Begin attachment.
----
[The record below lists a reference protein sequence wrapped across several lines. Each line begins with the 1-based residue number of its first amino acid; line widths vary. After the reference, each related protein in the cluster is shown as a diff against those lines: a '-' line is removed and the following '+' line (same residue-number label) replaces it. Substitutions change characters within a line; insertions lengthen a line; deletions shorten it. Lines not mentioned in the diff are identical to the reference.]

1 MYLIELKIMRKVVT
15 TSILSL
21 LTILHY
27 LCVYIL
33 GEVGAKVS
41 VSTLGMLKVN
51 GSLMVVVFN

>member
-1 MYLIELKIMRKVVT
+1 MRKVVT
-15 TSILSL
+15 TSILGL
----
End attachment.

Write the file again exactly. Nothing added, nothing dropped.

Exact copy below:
[The record below lists a reference protein sequence wrapped across several lines. Each line begins with the 1-based residue number of its first amino acid; line widths vary. After the reference, each related protein in the cluster is shown as a diff against those lines: a '-' line is removed and the following '+' line (same residue-number label) replaces it. Substitutions change characters within a line; insertions lengthen a line; deletions shorten it. Lines not mentioned in the diff are identical to the reference.]

1 MYLIELKIMRKVVT
15 TSILSL
21 LTILHY
27 LCVYIL
33 GEVGAKVS
41 VSTLGMLKVN
51 GSLMVVVFN

>member
-1 MYLIELKIMRKVVT
+1 MRKVVT
-15 TSILSL
+15 TSILGL